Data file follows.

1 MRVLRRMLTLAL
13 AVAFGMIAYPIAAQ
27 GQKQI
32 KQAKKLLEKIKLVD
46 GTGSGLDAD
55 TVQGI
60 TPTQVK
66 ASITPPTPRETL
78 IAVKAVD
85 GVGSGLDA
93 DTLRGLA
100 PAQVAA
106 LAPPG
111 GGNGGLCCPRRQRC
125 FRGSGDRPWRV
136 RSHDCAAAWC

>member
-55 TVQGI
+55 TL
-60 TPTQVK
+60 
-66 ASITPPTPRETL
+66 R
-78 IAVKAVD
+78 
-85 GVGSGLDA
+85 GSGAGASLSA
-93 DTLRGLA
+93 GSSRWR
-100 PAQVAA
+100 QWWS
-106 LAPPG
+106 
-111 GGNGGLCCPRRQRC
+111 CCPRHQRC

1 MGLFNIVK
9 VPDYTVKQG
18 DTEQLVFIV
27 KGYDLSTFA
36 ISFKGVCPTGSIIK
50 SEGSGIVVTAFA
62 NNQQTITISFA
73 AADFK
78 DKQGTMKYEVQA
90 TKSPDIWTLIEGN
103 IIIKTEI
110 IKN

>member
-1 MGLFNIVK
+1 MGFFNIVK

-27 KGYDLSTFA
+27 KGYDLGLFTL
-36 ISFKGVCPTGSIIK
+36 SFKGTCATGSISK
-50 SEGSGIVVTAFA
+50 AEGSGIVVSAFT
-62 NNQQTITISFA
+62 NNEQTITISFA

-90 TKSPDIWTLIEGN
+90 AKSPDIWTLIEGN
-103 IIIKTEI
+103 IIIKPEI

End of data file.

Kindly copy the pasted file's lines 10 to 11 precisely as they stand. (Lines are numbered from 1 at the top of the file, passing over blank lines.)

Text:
85 GVGSGLDA
93 DTLRGLA